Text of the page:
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Cats Seized from Raid Ready for Adoption

Twenty-one felines rescued from a Brighton animal hoarder have received a clean bill of health.

The director of Livingston County Animal Control is anxious to find homes for 21 cats seized during a raid on two vacant Brighton houses where they and a lone dog were being kept by an 80-year-old woman. 

Animal Control Director Debbie Oberle wants to find new owners for as many of the cats as possible and not have to euthanize more. 

"Two have been euthanized because they were extremely old and in poor health," Oberle said. She said the animals have all been spayed and neutered and treated for infections such as ear mites. She said the felines are now "good to go."

A case of hoarding

The woman the cats belonged to is the owner of the houses which were raided, but she was not living in either home at the time.

According to Brighton Police Chief Tom Wightman, she was residing at a nearby house on Woodlake Drive owned by her daughter. On April 28 police, armed with search warrants, conducted a raid on the houses, on Woodlake and nearby Whispering Oaks.

There, they found 23 cats—many of them sickly—and one dog.  

The houses' owner was taken to the hospital, where Wightman says she was determined by attending physicians to be in good physical and mental condition, given her age. 

"We had her checked out thoroughly," he said. He added his department will not seek charges against the woman. 

"She has been cooperative," Wightman said. He said the woman is now living with a daughter in Whitmore Lake.  

A concerned Oberle called the case the "third instance of animal hoarding" since she was appointed director several months ago. She says the reason for the rash of such incidents may be recent TV shows which have highlighted the problem. As a result, she says, citizens are reporting such cases more to authorities.

Two houses condemned

Wightman said after the initial raid police returned to the houses and found "a couple more" cats that had been hiding and escaped detection earlier. No more dogs were found.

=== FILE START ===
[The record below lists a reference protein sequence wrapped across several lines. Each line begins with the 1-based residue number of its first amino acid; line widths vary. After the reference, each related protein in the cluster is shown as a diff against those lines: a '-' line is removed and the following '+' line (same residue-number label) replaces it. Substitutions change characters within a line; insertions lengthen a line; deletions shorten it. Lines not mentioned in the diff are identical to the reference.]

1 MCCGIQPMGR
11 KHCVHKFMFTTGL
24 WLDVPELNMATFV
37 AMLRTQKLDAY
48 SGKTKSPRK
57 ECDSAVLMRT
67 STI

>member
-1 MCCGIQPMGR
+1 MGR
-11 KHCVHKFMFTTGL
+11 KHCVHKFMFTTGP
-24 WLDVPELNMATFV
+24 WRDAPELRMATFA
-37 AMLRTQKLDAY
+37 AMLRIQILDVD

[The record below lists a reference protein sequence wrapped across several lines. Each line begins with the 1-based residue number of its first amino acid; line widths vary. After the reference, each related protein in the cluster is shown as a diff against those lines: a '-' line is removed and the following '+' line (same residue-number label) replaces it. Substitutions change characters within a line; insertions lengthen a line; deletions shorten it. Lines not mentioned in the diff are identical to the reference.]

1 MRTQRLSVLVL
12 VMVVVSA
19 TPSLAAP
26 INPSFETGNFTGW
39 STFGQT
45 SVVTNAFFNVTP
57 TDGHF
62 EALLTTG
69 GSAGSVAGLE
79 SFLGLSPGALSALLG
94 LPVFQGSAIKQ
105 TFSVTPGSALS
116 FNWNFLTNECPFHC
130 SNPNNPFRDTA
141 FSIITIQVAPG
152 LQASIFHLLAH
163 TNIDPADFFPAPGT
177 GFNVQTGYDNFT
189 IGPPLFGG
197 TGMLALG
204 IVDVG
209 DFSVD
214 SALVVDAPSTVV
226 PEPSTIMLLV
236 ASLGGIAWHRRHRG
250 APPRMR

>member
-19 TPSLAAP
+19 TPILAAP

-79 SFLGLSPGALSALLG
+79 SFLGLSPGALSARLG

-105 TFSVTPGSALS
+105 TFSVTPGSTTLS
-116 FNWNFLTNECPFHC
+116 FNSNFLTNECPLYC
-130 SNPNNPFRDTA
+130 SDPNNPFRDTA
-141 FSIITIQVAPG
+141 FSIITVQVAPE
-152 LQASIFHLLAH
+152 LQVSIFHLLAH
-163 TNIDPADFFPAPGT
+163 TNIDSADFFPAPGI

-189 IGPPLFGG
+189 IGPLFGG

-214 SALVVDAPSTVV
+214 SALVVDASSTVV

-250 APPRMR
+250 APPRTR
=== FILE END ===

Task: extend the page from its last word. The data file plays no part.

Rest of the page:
Wightman says the houses where the animals were living in poor conditions have now been condemned by the city for various code violations. 

"The city served her notice of what she must do to bring the homes up to code," he said. 

The animals were taken to animal control after the raid. "She did not resist the removal efforts and gave (animal control) permission to adopt out as many as possible," Wightman says.   

Cata available for adoption are listed on the animal control website (http://www.livingstonlive.org/lcac) with their names, photos and descriptions.

"They're all ready to go," Oberle says. "All are good with people but need a moderately quiet home. That's what they're used to. They come in all sizes and colors."

The cats range in age from 4 to 13 or 14.  The adoption fee for a cat more than four months old is $90 and a second cat can be obtained for just $1, Oberle said.  

Oberle said all of the cats have been house-trained but tend to be shy around humans because of lack of contact, and they would need to be placed in a relatively quiet home setting.

Pet control clinic

On a related note, Oberle said her department will soon be offering a spaying and neutering clinic for low-income pet owners. The clinics will be held on the second and fourth Wednesday of the month, and fees for spaying and neutering will be considerably reduced.

The cost will be $25 for male neutering and $50 to have a female spayed. The first  clinic is tentatively scheduled for May 25. People who plan on coming are asked to being in their cat between 8 and 9 a.m. and pick it up between 3 and 5 p.m.

"Eventually, we'll do dogs, too," Oberle said.

Sara May 11, 2011 at 05:33 PM
Thank you so much for bring this issue to our attention. I'm a researcher for the series Confessions: Animal Hoarding, currently airing on Animal Planet that tells the stories of people overwhelmed by the number of pets they own. The problem is on the rise and affect communities across America. If you are concerned about the health of animals in someone's care and suspect they may be hoarding them, we might be able to help. Most animal hoarders don’t see themselves as hoarders, and sometimes don’t intentionally collect animals. Their relationship with their animals has threatened their relationships with friends and family. Most of these situations aren’t dealt with until they become criminal. This results in animals being euthanized by over-stressed shelters, and doesn’t address the underlying psychological issues - meaning nearly 100% of people end up in the same situation again. We are dedicated to finding comprehensive long-term solutions and believe therapy to be key to this. We can bring in experts to help people and their pets. If you or someone you know needs help because animals have overrun their life, visit www.animalhoardingproject.com to learn more and submit their story. Alternatively, contact me directly at help@animalhoardingproject.com or toll-free at 1 -877-698-7387. We will treat all submissions with confidentiality and respect.
Cyndi Beauchamp May 11, 2011 at 10:07 PM
What a wonderful job the new Director is doing. She deserves a raise for her efforts. She has done more in six months since taking the position then the previous one did in her over 10 years! Bravo!! Thank you Debbie Oberle!
Tom Tolen May 13, 2011 at 01:57 AM
Livingston County Prosecutor David Morse said today (Thur.) that he is seeking animal neglect charges against the 80-year-old woman who kept the cats and dog. However Morse said he is merely interested in prohibiting her from owning any more animals. He indicated he is not seeking jail time for the woman but rather probationary status.

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